Our Bureau The current form of online coaching is not just an add-on to prevailing training module but a separate business model, according to Shwetambari Shetty, fitness expert at Cure.Fit.
She, along with Sarvesh Shashi, founder of SARVA and Ashish Bhushan, Director – Business Development at Procam International were a part of The Hindu’s sixth episode of ‘Conversations’, addressing the future of the personal fitness space in the three verticals of training, yoga and running.
Conversations, organised as part of The Hindu Groups ongoing ‘Tamil Nadu Smiling’ campaign, aims to bring together the public, traders, retail organisations and government authorities among others to find ways to emerge from the effects of the Covd-19 pandemic.
For the fitness industry, the digital transformation is here to stay. “At Cure-Fit, 500,000 sessions are being done on a daily basis, with over 100,000 subscribers for online workouts alone,” said Shwetambari.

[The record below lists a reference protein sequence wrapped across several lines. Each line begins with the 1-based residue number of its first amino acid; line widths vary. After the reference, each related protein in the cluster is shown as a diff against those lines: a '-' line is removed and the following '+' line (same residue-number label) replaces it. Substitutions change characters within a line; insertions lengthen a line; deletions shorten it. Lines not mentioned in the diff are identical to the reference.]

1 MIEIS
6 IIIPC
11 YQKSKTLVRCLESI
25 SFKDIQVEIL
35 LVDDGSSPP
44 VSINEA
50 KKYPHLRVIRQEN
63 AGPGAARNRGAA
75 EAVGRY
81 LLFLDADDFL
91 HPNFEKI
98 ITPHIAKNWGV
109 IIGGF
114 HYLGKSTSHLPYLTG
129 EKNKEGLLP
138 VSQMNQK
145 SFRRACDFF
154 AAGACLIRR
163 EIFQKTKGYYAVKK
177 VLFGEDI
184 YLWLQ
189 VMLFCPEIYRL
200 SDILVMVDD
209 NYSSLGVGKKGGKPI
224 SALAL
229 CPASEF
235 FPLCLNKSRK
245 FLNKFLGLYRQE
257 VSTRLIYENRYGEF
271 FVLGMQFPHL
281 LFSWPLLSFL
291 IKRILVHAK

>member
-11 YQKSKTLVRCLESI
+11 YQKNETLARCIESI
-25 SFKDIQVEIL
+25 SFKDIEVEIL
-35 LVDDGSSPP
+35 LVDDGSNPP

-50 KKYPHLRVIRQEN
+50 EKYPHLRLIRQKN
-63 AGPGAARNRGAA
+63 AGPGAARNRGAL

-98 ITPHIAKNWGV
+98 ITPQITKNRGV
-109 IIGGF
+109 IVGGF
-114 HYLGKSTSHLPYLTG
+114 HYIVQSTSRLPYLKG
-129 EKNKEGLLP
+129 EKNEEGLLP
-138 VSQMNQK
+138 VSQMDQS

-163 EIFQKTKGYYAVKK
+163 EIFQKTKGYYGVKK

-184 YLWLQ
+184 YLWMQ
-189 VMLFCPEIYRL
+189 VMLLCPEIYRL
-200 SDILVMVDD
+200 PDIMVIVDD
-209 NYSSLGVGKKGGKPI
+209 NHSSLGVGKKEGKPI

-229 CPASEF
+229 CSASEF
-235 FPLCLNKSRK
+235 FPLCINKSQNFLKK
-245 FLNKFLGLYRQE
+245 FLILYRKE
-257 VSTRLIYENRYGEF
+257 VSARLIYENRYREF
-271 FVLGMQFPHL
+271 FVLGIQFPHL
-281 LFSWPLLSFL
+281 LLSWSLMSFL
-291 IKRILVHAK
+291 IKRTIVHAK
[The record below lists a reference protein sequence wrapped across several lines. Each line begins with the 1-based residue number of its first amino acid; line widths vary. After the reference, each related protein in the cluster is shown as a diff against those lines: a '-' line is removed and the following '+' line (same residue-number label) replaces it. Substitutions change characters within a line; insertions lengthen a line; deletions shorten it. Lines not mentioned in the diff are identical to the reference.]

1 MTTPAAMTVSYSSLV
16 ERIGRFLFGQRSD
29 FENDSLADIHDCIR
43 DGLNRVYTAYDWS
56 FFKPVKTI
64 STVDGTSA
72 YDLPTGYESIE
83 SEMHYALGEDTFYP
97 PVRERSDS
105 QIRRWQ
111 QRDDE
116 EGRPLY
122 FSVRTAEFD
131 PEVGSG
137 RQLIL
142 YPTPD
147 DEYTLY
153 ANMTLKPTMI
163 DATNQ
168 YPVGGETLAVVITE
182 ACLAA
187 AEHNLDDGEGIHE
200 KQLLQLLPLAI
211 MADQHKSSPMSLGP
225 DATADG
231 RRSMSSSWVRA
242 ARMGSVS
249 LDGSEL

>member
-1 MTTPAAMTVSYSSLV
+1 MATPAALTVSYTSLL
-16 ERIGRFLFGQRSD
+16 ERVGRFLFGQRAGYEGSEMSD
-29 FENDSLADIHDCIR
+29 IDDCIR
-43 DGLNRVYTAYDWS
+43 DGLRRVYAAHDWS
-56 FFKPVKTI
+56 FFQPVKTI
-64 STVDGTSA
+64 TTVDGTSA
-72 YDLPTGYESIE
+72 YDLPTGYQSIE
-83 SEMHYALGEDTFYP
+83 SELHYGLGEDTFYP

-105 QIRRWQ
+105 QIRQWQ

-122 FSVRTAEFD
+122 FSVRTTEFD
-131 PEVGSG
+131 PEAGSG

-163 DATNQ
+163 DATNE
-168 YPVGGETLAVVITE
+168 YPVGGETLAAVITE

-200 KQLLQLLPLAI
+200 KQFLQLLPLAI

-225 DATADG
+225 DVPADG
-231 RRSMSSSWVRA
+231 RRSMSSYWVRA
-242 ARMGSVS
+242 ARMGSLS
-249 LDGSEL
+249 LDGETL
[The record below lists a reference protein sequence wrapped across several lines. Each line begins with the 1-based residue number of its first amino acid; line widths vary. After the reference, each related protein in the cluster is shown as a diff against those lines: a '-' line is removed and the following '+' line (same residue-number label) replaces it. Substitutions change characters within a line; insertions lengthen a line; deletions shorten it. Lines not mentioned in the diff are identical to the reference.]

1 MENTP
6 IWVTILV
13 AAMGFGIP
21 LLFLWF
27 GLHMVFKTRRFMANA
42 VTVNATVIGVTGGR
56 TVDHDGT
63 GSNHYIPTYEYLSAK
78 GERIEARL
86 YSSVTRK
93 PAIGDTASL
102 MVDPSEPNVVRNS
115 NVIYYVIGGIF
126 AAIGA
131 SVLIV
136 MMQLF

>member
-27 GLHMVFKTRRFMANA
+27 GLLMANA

Ashish said, “One of the mindsets pre-pandemic has been that health and wellness going digital would be a contradiction. That has changed.” The strength of the digital fitness programmes however, would be reflected in how useful they remain even after fitness centres open up to full capacities. Using them as stop-gap solutions would turn them redundant, he believes.
Additionally, Sarvesh also pointed out that this was a good time for young fitness start-ups to take part in the digital revolution as post-pandemic, attention to fitness is becoming an important part of our lifestyles. The capital required to start up and the risks involved would be minimum, helped by the digital medium’s inherent ability to course correct dynamically.
With a hybrid of digital workouts and in-person training becoming the norm, Shwetamabri also foresees a steady rise in the at-home equipment business. “Resistance bands, yoga mats, dumbbells, kettlebells, all these are equipment that we see are doing good business. It may be slow initially, given that these are mostly bought by intermediate or advanced students, but it’s definitely here to stay,” she said.